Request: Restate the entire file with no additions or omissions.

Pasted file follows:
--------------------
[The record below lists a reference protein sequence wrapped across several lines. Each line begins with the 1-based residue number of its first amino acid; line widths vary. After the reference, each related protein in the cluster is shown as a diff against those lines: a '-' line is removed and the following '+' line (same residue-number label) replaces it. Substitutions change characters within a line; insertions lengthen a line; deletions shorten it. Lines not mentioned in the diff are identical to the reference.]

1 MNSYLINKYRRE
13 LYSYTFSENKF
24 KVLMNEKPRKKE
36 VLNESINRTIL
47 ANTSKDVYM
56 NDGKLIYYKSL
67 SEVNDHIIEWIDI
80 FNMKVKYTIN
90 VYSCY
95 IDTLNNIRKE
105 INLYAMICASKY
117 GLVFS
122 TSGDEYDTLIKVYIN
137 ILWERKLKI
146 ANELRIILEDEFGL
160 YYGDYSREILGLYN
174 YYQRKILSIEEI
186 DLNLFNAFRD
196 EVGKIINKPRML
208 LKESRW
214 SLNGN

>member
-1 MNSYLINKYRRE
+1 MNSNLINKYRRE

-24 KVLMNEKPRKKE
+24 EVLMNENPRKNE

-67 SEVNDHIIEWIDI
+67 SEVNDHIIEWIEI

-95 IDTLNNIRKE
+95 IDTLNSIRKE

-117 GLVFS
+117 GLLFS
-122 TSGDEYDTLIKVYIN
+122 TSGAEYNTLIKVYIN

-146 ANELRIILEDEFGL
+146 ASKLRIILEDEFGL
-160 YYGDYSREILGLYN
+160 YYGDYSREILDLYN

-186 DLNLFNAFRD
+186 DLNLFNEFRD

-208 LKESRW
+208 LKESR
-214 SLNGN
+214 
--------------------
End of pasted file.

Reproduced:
[The record below lists a reference protein sequence wrapped across several lines. Each line begins with the 1-based residue number of its first amino acid; line widths vary. After the reference, each related protein in the cluster is shown as a diff against those lines: a '-' line is removed and the following '+' line (same residue-number label) replaces it. Substitutions change characters within a line; insertions lengthen a line; deletions shorten it. Lines not mentioned in the diff are identical to the reference.]

1 MNSYLINKYRRE
13 LYSYTFSENKF
24 KVLMNEKPRKKE
36 VLNESINRTIL
47 ANTSKDVYM
56 NDGKLIYYKSL
67 SEVNDHIIEWIDI
80 FNMKVKYTIN
90 VYSCY
95 IDTLNNIRKE
105 INLYAMICASKY
117 GLVFS
122 TSGDEYDTLIKVYIN
137 ILWERKLKI
146 ANELRIILEDEFGL
160 YYGDYSREILGLYN
174 YYQRKILSIEEI
186 DLNLFNAFRD
196 EVGKIINKPRML
208 LKESRW
214 SLNGN

>member
-1 MNSYLINKYRRE
+1 MNSNLINKYRRE

-24 KVLMNEKPRKKE
+24 EVLMNENPRKNE

-67 SEVNDHIIEWIDI
+67 SEVNDHIIEWIEI

-95 IDTLNNIRKE
+95 IDTLNSIRKE

-117 GLVFS
+117 GLLFS
-122 TSGDEYDTLIKVYIN
+122 TSGAEYNTLIKVYIN

-146 ANELRIILEDEFGL
+146 ASKLRIILEDEFGL
-160 YYGDYSREILGLYN
+160 YYGDYSREILDLYN

-186 DLNLFNAFRD
+186 DLNLFNEFRD

-208 LKESRW
+208 LKESR
-214 SLNGN
+214 